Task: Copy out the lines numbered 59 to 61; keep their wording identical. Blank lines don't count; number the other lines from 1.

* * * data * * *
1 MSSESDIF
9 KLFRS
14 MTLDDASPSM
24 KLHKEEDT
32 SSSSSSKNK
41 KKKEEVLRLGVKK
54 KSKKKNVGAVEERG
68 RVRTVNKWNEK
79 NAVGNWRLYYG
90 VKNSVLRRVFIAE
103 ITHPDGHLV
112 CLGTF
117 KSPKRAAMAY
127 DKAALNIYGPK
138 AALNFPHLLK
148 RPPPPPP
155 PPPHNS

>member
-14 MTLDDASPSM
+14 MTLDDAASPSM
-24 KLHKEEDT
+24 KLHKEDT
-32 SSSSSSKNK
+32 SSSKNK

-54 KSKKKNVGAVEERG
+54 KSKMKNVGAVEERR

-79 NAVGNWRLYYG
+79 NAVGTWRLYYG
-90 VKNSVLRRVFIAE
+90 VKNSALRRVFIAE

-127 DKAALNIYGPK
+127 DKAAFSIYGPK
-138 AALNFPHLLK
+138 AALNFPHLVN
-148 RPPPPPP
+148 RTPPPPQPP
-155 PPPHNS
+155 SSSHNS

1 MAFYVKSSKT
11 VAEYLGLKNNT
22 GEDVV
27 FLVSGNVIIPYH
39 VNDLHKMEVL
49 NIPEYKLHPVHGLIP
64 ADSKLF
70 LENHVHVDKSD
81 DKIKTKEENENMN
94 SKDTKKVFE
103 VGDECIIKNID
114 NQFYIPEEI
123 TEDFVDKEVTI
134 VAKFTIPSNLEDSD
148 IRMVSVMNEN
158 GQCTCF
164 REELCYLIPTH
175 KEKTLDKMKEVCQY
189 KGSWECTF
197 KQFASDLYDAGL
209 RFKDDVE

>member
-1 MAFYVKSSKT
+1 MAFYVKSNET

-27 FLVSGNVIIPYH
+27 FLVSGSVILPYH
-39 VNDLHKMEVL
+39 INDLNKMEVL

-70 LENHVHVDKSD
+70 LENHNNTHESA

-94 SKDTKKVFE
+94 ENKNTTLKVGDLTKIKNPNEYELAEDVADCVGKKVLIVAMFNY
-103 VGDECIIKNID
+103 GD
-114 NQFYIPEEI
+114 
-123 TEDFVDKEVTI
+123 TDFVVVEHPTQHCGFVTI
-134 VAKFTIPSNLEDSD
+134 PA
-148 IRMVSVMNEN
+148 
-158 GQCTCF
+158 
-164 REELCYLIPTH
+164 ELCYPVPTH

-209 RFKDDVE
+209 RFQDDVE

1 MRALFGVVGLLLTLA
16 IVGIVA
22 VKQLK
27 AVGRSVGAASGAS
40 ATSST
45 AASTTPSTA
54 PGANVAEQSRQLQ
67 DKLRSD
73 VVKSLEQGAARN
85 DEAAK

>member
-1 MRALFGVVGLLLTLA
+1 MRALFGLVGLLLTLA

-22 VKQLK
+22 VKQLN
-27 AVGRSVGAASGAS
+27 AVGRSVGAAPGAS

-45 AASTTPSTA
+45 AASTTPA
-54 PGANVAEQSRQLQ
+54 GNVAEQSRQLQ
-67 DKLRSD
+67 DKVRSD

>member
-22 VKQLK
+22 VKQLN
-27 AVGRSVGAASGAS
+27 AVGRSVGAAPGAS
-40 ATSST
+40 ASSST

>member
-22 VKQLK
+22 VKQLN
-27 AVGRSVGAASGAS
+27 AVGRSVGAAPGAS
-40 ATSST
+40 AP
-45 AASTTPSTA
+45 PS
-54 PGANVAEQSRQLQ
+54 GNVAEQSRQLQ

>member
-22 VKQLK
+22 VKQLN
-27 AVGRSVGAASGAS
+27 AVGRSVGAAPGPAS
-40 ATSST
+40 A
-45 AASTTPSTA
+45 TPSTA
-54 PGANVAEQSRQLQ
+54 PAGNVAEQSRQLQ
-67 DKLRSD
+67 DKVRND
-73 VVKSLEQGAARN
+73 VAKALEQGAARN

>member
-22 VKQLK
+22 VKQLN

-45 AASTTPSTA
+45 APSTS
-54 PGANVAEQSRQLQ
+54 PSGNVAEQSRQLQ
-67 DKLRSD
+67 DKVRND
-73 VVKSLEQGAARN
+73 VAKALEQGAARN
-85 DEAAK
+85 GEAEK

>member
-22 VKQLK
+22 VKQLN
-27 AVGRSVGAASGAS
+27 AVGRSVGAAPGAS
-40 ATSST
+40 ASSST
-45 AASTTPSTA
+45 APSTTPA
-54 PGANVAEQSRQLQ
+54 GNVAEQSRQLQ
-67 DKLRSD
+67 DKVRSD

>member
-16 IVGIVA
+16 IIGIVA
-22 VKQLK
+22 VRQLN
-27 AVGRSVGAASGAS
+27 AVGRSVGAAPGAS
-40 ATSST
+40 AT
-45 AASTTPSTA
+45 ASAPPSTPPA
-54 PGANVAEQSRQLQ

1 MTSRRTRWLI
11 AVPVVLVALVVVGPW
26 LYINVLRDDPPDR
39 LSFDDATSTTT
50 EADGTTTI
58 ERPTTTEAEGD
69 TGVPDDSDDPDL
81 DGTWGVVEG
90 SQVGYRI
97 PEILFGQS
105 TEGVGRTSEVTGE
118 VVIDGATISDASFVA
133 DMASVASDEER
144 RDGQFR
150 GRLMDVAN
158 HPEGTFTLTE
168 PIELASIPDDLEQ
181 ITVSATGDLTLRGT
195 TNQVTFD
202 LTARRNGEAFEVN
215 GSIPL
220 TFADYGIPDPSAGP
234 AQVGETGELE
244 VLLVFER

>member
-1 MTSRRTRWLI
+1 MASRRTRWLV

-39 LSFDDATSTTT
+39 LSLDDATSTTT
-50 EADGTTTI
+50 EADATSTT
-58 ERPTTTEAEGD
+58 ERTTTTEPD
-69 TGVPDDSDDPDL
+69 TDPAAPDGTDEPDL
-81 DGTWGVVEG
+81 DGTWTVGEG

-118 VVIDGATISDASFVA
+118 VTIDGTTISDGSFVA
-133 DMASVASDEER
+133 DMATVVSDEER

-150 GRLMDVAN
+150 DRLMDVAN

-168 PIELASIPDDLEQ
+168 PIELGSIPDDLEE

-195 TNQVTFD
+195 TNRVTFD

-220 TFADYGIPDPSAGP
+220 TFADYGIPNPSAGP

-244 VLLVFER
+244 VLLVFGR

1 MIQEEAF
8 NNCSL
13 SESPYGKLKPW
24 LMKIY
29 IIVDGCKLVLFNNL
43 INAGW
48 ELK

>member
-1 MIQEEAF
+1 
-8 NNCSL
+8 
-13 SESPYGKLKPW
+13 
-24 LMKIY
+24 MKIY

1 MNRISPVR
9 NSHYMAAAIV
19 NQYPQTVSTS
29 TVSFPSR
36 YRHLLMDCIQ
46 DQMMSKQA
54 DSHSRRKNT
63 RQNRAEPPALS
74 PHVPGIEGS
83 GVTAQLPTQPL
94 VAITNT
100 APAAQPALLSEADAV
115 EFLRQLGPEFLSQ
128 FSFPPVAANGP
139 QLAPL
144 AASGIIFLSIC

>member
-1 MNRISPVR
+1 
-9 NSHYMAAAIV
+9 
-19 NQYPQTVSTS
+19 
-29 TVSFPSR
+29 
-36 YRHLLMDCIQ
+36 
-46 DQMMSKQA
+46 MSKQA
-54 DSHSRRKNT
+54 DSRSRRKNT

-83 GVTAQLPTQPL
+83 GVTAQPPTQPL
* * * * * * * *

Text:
209 RFKDDVE

>member
-1 MAFYVKSSKT